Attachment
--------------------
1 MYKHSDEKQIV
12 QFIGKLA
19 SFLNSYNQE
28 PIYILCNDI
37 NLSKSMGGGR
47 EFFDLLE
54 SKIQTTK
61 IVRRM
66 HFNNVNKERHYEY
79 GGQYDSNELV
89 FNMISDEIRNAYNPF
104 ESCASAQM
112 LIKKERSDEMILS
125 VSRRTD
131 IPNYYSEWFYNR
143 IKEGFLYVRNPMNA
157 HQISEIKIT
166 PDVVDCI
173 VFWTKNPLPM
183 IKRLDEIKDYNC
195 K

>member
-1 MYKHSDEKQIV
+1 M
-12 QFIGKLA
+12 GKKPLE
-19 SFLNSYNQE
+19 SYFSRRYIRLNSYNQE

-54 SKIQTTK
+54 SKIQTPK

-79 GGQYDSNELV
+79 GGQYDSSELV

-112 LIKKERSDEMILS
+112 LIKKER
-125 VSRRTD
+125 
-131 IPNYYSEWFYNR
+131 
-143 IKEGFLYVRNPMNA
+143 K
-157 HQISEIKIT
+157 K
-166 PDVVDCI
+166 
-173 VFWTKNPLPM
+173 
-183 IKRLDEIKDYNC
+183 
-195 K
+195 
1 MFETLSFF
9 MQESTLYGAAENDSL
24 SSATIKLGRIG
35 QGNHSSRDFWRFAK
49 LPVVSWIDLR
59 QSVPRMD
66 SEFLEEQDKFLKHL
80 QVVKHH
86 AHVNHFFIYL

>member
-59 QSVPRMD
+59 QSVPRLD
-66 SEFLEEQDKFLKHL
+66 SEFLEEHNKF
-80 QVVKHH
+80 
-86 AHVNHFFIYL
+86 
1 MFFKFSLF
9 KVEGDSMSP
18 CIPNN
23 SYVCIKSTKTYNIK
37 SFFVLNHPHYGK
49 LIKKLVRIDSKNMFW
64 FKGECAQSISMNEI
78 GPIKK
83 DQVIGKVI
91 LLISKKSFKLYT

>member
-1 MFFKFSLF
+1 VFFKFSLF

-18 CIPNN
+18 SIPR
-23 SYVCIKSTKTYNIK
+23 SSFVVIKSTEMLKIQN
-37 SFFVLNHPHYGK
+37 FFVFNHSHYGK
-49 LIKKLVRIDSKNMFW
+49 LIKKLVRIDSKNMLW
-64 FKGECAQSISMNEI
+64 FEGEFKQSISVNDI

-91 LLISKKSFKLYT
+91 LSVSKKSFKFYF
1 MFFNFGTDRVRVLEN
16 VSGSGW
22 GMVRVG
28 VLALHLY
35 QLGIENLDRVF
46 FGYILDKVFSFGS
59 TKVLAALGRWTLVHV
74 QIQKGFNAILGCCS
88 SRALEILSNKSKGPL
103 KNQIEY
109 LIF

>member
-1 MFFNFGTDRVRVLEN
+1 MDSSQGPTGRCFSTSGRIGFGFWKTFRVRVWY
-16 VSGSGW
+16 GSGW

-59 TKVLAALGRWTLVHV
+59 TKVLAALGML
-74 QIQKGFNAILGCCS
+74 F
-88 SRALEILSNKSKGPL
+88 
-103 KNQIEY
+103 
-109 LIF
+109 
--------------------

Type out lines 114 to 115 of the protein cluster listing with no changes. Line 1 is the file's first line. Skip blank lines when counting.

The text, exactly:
-88 SRALEILSNKSKGPL
+88 